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Uniform legislation for 14 central universities

In a bid to have similar higher standard of education in the new 14 Central Universities, the Govt wants to bring a uniform legislation to govern them all, reports Chetan Chauhan.

india Updated: Jul 31, 2007 02:24 IST
Chetan Chauhan

In a bid to have similar higher standard of education in the new 14 Central Universities proposed by the Prime Minister Manmohan Singh, the government wants to bring a uniform legislation to govern them all. The new universities would cost government Rs Rs 41,802 crore.

According to a senior government official, the HRD ministry will come with a draft law for all the new universities to have uniform high standards of excellence. Recently, Planning Commission deputy chairperson Montek Singh Ahluwalia had told HT that the government intends to develop these institutes into “centers of excellence” at part with one of the best in the world.

The decision to have a uniform legislation is said to be a step in this direction. HRD ministry officials, who deliberated on the issue on Monday, said uniform legislation would ensure better regulation and maintaining of high standards of education. “It will also give a sort of uniformity to higher education system in India, which is lacking,” a ministry official said.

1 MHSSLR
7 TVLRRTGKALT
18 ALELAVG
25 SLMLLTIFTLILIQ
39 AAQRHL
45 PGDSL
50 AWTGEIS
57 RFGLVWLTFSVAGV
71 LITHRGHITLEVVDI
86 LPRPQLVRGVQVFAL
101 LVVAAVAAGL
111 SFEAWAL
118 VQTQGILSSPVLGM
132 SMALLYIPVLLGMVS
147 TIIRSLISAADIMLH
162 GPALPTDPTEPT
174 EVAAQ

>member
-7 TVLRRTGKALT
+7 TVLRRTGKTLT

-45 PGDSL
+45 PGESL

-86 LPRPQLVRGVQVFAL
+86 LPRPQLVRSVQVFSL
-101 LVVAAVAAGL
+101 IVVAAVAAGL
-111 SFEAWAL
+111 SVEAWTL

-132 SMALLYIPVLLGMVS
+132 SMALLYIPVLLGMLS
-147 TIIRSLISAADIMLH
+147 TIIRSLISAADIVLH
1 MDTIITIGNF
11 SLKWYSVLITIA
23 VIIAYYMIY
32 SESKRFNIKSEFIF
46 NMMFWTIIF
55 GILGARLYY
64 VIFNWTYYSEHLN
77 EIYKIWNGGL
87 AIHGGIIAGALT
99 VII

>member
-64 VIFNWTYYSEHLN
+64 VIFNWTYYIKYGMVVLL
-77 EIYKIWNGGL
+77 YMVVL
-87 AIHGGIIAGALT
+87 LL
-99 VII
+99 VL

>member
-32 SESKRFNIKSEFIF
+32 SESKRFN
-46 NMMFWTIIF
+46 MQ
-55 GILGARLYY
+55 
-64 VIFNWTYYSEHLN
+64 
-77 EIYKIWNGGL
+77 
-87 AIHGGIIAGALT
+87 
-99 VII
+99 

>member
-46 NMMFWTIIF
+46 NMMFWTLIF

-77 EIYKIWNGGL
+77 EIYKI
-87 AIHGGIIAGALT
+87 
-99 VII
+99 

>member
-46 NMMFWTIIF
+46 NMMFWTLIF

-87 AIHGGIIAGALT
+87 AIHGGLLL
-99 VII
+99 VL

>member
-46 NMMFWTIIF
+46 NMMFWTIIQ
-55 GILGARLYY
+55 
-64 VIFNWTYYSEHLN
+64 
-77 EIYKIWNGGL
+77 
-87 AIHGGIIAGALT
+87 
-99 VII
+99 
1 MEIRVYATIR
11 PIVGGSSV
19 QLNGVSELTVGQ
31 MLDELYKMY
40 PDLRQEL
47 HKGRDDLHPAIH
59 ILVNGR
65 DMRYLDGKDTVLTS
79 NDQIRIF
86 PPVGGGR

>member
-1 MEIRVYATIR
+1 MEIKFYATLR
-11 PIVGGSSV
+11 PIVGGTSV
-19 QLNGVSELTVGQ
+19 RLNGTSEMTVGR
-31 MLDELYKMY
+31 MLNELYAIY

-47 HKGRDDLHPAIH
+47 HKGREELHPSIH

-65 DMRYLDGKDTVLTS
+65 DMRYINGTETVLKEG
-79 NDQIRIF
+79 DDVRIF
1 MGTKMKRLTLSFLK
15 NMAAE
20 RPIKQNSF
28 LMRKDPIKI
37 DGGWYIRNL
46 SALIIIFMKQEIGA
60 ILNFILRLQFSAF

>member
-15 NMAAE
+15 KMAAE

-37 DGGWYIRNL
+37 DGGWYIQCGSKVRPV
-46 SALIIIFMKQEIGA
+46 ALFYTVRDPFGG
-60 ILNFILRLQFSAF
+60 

The government has also proposed that the new Central universities should be modeled on Jawaharlal Nehru University in Delhi, the only university in the country among top 200 in the world.

The proposed law will also ensure linkages between Central universities enabling easy mobility of students from one university into another and a centralized admission system. However, the HRD ministry has some reservation on whether the centralized admission system would be possible for graduate and post-graduate studies in arts or commerce as evaluating students’ ability through a test may not be possible.

Government officials also said the proposed law will frame complete autonomy for these universities based on JNU governance model to check “political interference” in appointment of vice-chancellors and faculty. The law would provide complete autonomy to the executive and academic council on how to run the university within University Grants Commission guidelines.

The government also plans that 14 Central Universities will have an engineering school, a management school and a law school. But, the decision on the fees to be charges will rest with the university, an official said. The Planning Commission had recommended that the fee for undergraduate courses should be Rs 12,000 per annum with 40 per cent of students getting substantial scholarships. “The fee structure should cover 20 per cent of the cost for running the university,” the official said.